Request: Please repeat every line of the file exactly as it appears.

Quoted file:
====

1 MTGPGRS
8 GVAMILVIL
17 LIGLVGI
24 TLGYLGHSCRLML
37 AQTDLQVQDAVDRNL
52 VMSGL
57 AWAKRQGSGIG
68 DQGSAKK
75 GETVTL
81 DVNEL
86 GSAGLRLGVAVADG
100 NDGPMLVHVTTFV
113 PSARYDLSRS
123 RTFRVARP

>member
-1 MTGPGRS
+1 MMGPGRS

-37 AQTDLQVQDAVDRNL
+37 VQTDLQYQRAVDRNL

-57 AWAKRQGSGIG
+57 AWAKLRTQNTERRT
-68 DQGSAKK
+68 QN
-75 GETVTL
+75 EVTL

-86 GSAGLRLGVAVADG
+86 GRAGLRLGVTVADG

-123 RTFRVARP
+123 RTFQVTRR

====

1 MTGPGRS
8 GVAMILVIL
17 LIGLVGI
24 TLGYLGHSCRLML
37 AQTDLQVQDAVDRNL
52 VMSGL
57 AWAKRQGSGIG
68 DQGSAKK
75 GETVTL
81 DVNEL
86 GSAGLRLGVAVADG
100 NDGPMLVHVTTFV
113 PSARYDLSRS
123 RTFRVARP

>member
-1 MTGPGRS
+1 MMGPGRS

-37 AQTDLQVQDAVDRNL
+37 VQTDLQYQRAVDRNL

-57 AWAKRQGSGIG
+57 AWAKLRTQNTERRT
-68 DQGSAKK
+68 QN
-75 GETVTL
+75 EVTL

-86 GSAGLRLGVAVADG
+86 GRAGLRLGVTVADG

-123 RTFRVARP
+123 RTFQVTRR